Old Blighty, the Old Dart, England. For decades, it was Australia’s biggest and most generous trading partner.
Australia would stack ships full of lamb, wool and wheat, with little thought for value-adding, and send it off to an obliging mother country.
Then in 1973, along came the European Common Market to tilt the world off its axis, then the European Economic Community and ultimately the European Union.
While it was once our most important export customer, the United Kingdom has become somewhat of a bit player.
But that isn’t stopping our government trying to stitch up – and talking up – a free-trade agreement with the UK, on the eve of its exit from Europe.
According to Department of Foreign Affairs and Trade (DFAT) figures from 2018, the UK was Australia’s 13th-largest export partner – just ahead of Thailand and a touch behind Vietnam.
In 2018, the UK took just $5.033 billion worth of Australian goods, while Australia imported $7.24 billion worth of goods from the UK.
And while the UK makes up a significant percentage of trade with Australia compared with the 27 European Union member countries, total trade with those 27 countries outweighs trade with the UK by almost three to one.
Australian exports to the UK are comprised largely of gold, wine, lead, pearls and gems, while more than a quarter of our imports from there are vehicles and automotive parts.
Minister for Agriculture David Littleproud has previously said nearly a third of Australia’s wine exports in 2018 went to the UK.
But while the value of goods exported to the UK might seem small beer – at least compared with China ($118 billion) or Japan ($56 billion) – the level of foreign investment is definitely not.
According to DFAT, the UK is the second-largest source of total foreign investment in Australia, valued at a staggering $574.8 billion in 2018.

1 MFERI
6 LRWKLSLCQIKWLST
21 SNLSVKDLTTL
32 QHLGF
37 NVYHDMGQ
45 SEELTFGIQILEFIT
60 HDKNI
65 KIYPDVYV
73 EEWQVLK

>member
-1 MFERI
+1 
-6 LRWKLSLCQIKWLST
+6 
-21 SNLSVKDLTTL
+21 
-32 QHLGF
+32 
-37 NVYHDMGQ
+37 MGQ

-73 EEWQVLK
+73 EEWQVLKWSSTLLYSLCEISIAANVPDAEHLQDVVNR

And this is the element at greatest risk from a post-Brexit.
International trade expert Dr Giovanni di Lieto, of Monash University, told The New Daily that Australia was highly exposed to any risk in terms of the UK’s capital investment in Australia and was vulnerable to any post-Brexit turmoil or volatility.
Will we be better off from a post-Brexit Europe?
The Australian and UK governments have agreed on a “prospective” free-trade agreement (FTA), which – based on DFAT’s half-page summary on its website – doesn’t seem to mean much at all.
The blurb promises an “expeditious transition to FTA negotiations” once the UK leaves Europe.
Associate Professor Mark Melatos, of the University of Sydney’s School of Economics, said an FTA with the UK is unlikely to make a significant difference for Australia.
“An FTA with the UK would likely boost Australian exports to the UK when compared to the case where there is no FTA post-Brexit,” Professor Melatos said.
“However, exports to the UK might well be lower post-Brexit than currently, even if a FTA is concluded.”
Professor Melatos said exporters currently use the UK as an entree for access to the EU market, but after a no-deal Brexit, it would no longer be possible to use the UK as that conduit for Australian exports to the EU.
Just how negative the impact will be depends largely on: How quickly Australian exporters can adjust their export channels to gain direct access to continental European consumers; how large the regulatory differences between the UK and (post-Brexit) EU are; and how Australian firms can implement a strategy to sell separately into the UK and EU.
Dr di Lieto believes Australia can benefit overall if it can negotiate “preferential trading agreements” with the UK and the EU, but suggested it should prioritise a “preferential partnership” with the EU over any new FTA with the UK.
“I think on balance, provided Brexit doesn’t cause a major crash on financial markets, medium term we will be better off,” Dr di Lieto said.
“I think if it [post-Brexit turmoil] doesn’t escalate, we can do well from trade diversification and new opportunities, but there is a risk that it goes all pear-shaped.”